Lectures & Events
Kathy Newman Talks Banned Books
Monday, Sept. 16, 4:30 to 6 p.m., 501 Cathedral of Learning, University of Pittsburgh
Carnegie Mellon's Kathy Newman will give a talk, "Banning Books Means Banning Children's Literature." The talk stems from Newman's course “Banned Books,” which she has been teaching for the last 10 years. Newman has learned from this class that books in the U.S. are most often banned and/or challenged by parents/adults ostensibly on behalf of children, and the target is often children’s and/or young adult literature. The issue of censorship and banning books is an issue for the field of Children’s Literature, and, ultimately, it’s an issue of power. In this talk, Newman will feature a few recent incidents in which children’s literature was challenged, towards some suggestions about how we can think about (and combat) book banning in a difficult time.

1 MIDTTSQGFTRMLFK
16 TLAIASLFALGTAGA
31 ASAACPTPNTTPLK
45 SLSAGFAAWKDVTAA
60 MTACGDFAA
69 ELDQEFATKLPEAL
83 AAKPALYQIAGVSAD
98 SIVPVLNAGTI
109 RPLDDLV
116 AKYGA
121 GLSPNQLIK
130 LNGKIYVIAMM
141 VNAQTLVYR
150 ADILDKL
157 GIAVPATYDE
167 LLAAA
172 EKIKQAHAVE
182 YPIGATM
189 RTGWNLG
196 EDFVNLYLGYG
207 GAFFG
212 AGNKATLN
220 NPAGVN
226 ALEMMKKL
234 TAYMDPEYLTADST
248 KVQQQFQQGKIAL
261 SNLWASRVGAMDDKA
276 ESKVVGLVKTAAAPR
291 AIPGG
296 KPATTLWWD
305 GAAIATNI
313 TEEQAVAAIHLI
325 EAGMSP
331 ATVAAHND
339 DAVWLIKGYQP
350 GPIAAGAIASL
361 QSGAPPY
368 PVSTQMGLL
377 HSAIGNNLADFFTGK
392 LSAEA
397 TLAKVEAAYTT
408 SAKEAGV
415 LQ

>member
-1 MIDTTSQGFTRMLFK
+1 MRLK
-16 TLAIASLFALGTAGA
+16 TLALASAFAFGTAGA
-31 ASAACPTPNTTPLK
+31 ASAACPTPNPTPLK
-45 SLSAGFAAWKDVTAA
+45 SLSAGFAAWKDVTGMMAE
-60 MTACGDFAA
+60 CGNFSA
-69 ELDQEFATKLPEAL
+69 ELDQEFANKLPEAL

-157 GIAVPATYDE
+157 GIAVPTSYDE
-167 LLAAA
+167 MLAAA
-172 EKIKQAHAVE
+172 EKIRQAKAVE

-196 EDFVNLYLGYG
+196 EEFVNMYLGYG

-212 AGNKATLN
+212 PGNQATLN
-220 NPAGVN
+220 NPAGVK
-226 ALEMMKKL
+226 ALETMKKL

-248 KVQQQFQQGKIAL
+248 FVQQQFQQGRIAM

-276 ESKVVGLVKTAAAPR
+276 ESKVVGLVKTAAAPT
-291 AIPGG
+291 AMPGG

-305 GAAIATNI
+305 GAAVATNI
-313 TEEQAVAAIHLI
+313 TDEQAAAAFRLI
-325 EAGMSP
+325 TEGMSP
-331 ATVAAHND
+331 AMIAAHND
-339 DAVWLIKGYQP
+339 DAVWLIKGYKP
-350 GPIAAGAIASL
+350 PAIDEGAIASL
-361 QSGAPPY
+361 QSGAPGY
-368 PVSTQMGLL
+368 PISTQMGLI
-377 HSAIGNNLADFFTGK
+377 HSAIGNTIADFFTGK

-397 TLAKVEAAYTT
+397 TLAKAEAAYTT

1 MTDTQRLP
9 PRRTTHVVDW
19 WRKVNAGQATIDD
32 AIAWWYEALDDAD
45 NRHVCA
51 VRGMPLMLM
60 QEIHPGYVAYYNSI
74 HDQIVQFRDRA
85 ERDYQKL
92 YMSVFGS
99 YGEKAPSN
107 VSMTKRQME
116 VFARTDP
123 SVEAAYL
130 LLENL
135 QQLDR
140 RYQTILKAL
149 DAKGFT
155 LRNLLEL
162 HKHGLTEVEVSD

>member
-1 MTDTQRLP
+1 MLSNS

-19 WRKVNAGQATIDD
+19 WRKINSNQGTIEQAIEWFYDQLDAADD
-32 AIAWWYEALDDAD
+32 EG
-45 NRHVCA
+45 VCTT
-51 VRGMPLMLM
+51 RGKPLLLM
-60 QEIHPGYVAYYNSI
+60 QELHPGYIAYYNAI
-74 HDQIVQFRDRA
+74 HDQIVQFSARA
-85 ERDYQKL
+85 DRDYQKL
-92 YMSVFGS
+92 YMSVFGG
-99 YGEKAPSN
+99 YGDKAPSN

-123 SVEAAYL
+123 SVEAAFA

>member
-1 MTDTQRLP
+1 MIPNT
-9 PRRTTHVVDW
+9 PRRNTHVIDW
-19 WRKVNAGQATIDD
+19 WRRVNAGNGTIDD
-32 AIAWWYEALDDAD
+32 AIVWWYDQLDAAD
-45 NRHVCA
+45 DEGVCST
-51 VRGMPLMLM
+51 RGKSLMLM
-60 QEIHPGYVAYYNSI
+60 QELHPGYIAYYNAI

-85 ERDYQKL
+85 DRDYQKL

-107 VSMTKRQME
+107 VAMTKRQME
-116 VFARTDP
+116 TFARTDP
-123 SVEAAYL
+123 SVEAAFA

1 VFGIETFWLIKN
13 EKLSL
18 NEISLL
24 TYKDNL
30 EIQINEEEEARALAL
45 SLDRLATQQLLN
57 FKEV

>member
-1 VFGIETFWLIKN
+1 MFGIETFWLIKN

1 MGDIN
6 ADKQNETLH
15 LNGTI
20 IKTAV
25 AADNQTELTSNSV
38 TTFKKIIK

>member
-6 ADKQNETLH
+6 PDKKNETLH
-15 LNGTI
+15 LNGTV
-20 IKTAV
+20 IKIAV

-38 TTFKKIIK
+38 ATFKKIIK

Kathryn H. Anthony presents: "Defined by Design: The Surprising Power of Hidden Gender, Age and Body Bias in Everyday Products and Places"
Monday, Sept. 16, 5 to 6 p.m., Kresge Theatre, College of Fine Arts Building
"Defined by Design: The Surprising Power of Hidden Gender, Age and Body Bias in Everyday Products and Places" is an eye-opening overview of how the design of everyday objects that we encounter each day impacts and shapes our lives in ways most of us would never imagine. In an increasingly diverse population where many body types, age groups and cultures interact, it is time our environments caught up. Anthony is an ACSA Distinguished Professor at the University of Illinois at Urbana-Champaign.